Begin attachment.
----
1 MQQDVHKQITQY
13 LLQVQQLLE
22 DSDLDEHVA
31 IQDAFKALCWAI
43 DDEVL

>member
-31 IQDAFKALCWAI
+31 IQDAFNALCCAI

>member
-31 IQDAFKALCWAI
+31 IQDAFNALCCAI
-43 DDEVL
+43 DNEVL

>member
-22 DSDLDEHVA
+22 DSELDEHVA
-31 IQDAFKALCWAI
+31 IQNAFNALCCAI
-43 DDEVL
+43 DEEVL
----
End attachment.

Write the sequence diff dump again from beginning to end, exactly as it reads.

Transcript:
1 MQQDVHKQITQY
13 LLQVQQLLE
22 DSDLDEHVA
31 IQDAFKALCWAI
43 DDEVL

>member
-31 IQDAFKALCWAI
+31 IQDAFNALCCAI

>member
-31 IQDAFKALCWAI
+31 IQDAFNALCCAI
-43 DDEVL
+43 DNEVL

>member
-22 DSDLDEHVA
+22 DSELDEHVA
-31 IQDAFKALCWAI
+31 IQNAFNALCCAI
-43 DDEVL
+43 DEEVL